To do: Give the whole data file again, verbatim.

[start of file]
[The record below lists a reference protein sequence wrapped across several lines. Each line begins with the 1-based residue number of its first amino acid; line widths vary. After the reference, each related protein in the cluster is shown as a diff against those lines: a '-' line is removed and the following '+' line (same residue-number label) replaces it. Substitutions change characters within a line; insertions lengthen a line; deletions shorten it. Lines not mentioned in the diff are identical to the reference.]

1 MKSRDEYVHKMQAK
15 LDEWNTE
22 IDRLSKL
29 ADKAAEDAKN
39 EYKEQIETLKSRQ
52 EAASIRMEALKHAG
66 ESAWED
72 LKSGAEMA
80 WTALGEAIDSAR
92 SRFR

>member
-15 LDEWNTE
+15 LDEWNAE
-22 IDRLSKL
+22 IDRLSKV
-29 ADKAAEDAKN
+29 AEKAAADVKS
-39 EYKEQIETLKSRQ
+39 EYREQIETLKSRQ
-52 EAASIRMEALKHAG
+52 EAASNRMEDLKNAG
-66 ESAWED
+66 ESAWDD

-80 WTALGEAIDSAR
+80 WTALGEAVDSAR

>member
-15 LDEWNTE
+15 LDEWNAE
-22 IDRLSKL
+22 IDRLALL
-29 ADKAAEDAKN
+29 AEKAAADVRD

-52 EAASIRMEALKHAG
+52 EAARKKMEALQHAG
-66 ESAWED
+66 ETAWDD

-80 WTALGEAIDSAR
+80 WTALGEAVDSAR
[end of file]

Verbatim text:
[The record below lists a reference protein sequence wrapped across several lines. Each line begins with the 1-based residue number of its first amino acid; line widths vary. After the reference, each related protein in the cluster is shown as a diff against those lines: a '-' line is removed and the following '+' line (same residue-number label) replaces it. Substitutions change characters within a line; insertions lengthen a line; deletions shorten it. Lines not mentioned in the diff are identical to the reference.]

1 MKSRDEYVHKMQAK
15 LDEWNTE
22 IDRLSKL
29 ADKAAEDAKN
39 EYKEQIETLKSRQ
52 EAASIRMEALKHAG
66 ESAWED
72 LKSGAEMA
80 WTALGEAIDSAR
92 SRFR

>member
-15 LDEWNTE
+15 LDEWNAE
-22 IDRLSKL
+22 IDRLSKV
-29 ADKAAEDAKN
+29 AEKAAADVKS
-39 EYKEQIETLKSRQ
+39 EYREQIETLKSRQ
-52 EAASIRMEALKHAG
+52 EAASNRMEDLKNAG
-66 ESAWED
+66 ESAWDD

-80 WTALGEAIDSAR
+80 WTALGEAVDSAR

>member
-15 LDEWNTE
+15 LDEWNAE
-22 IDRLSKL
+22 IDRLALL
-29 ADKAAEDAKN
+29 AEKAAADVRD

-52 EAASIRMEALKHAG
+52 EAARKKMEALQHAG
-66 ESAWED
+66 ETAWDD

-80 WTALGEAIDSAR
+80 WTALGEAVDSAR